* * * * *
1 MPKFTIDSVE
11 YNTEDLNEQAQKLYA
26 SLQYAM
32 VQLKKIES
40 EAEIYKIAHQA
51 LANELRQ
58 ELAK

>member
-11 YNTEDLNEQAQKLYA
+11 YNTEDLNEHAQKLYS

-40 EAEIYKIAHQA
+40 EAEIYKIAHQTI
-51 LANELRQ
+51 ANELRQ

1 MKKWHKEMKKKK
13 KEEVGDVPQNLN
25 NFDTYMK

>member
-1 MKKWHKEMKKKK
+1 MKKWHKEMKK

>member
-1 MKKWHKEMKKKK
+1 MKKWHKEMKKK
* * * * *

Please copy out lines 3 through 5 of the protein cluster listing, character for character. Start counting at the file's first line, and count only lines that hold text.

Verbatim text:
26 SLQYAM
32 VQLKKIES
40 EAEIYKIAHQA